Q to the community: Interpreting Fit - Losses, Validation, Dropout

What I love about PL is the clarity of thought one gets: model structure and behaviour (train/val/test) are front and centre, and the details (optimiser, learning rate, kernels, etc.) are accessible but not distracting.

What this then does is forces one to confront the difficulty of interpreting the visual feedback one gets in terms of evolving losses.

It is usually said that one can tell a model is overfitted when the validation/training loss is significantly (let’s not forget our confidence intervals) worse than the training loss, or when the validation loss starts to rise after having reached a minimum.

However, there are odd situations in which the validation etc. loss is LOWER than the training loss - this can happen when dropout is used to regularise, i.e. to prevent overfitting, because from what I have read dropout typically does not get applied during validation. (other situations: non-random validation/test datasets, for which there can be good justification)

So, my question is: what rules of thumb can we come up with for assessing model performance that take into account e.g. drop out. Could any of these be coded? For example, should the loss curves include the derivative, so it’s easier to see loss minima?

How do you think the tool could/should support the interpretation of the lovely graphs etc.?

Hi, drop-out is coded in the CNN and Dense components. You can enable it.

There is not a exact rule to improve, and normally you need to test different parameters and architectures to find the best.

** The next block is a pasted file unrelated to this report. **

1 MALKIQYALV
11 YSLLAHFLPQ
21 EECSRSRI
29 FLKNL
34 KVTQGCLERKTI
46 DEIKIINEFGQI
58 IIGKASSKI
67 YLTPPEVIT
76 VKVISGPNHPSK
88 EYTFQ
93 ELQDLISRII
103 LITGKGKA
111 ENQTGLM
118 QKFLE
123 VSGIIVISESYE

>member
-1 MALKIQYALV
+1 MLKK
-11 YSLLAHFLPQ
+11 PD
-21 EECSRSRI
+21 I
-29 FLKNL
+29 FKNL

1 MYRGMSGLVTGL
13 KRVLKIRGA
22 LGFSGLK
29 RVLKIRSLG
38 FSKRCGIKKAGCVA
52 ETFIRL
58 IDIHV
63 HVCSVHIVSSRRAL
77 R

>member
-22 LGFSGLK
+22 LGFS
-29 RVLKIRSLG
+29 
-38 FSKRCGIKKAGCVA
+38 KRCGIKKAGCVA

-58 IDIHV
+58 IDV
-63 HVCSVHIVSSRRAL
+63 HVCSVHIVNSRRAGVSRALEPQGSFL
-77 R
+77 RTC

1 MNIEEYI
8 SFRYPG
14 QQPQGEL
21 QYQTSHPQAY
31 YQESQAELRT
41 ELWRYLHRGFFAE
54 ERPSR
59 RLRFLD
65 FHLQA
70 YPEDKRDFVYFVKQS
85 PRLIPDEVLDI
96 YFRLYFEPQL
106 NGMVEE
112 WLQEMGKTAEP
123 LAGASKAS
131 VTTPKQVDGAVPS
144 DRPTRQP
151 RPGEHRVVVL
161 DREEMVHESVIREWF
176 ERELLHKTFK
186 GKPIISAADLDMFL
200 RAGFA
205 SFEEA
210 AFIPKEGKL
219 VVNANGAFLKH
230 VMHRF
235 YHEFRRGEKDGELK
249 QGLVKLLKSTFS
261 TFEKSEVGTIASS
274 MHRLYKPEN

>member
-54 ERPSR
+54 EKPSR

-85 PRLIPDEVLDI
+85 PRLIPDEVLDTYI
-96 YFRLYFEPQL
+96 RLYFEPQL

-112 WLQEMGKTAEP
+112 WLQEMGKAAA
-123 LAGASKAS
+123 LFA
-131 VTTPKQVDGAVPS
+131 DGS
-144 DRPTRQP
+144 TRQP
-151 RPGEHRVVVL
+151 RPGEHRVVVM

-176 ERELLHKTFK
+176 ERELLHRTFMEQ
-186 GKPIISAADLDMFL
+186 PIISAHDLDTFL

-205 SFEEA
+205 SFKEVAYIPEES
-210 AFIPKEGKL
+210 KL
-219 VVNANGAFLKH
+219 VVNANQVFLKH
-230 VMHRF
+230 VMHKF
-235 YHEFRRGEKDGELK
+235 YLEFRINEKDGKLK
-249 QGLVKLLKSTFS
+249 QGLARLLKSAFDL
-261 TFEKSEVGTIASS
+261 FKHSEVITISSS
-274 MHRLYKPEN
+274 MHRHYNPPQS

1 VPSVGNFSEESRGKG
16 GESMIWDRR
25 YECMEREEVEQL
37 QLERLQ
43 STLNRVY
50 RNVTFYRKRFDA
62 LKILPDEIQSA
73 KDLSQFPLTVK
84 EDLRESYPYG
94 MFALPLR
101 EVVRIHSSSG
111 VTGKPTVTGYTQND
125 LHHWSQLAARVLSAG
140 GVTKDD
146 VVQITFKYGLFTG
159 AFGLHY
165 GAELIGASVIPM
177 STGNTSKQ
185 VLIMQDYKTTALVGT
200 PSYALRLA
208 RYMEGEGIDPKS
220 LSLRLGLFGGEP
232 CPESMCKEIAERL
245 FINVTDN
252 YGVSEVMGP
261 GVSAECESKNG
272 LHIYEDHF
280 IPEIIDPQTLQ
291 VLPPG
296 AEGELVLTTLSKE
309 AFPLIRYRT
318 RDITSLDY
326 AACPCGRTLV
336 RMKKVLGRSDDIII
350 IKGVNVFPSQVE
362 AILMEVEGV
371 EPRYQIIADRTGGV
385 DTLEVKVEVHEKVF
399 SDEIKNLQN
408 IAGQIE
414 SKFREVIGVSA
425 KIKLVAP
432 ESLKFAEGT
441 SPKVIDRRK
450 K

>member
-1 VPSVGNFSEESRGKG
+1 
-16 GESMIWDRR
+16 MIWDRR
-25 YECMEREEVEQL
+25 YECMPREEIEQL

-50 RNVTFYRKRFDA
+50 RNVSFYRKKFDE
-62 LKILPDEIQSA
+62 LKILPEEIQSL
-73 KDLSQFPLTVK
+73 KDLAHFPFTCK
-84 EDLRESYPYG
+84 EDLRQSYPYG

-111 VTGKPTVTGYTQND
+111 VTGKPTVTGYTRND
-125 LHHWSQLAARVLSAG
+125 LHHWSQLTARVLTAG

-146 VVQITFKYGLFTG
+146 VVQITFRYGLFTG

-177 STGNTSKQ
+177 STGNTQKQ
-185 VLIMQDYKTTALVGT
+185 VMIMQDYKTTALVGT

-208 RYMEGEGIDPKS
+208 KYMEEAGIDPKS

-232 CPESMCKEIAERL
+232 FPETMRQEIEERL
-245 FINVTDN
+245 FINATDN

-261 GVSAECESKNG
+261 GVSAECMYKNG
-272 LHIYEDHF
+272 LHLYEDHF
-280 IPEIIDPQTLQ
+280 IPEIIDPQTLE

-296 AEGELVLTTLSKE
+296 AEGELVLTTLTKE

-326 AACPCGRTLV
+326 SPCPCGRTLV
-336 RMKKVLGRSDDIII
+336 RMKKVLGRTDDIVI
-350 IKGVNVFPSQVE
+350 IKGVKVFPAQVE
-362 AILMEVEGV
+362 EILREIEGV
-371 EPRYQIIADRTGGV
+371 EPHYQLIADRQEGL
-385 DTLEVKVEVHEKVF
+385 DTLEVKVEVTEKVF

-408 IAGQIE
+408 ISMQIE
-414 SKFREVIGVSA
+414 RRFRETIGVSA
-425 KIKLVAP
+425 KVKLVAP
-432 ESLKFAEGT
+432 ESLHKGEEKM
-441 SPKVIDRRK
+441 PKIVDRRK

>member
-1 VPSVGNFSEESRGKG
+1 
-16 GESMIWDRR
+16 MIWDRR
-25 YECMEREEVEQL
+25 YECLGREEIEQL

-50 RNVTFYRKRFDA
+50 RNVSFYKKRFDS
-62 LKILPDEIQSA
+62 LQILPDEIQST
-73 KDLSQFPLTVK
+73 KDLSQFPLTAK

I suggest to read a very good book from Andrew NG Machine Learning Yearning. You can download it from it’s website https://www.deeplearning.ai/programs/, in this book show different techniques and strategies to improve model performance.

@damilies Much appreciated & thx for the reminder about the drop-out controls.

I have always liked Ng’s approach (his type notation less so) but a quick search of his book didn’t really help, in fact it raised a new question!

In Ng’s book (footnote, p47) he says that if the “avoidable bias” - difference between the training error and optimal - is negative “you are doing better on the training set than the optimal error rate”.

But if optimal is zero error, how could one possibly “do better”? I think the answer is on p46 where he uses noisy speech as an example on which even humans can’t understand “14%”, i.e. the optimal error rate is 14% * so negative avoidable bias is only possible if the optimal error rate is > 0.

The other question is: are there no statistical tests one can use?

* But! we can expect ML to do better than humans sometimes… how does one know objectively what the “optimal error rate” is, he asked rhetorically.

I’m going to re-read this sections you mention. Thanks for your reply

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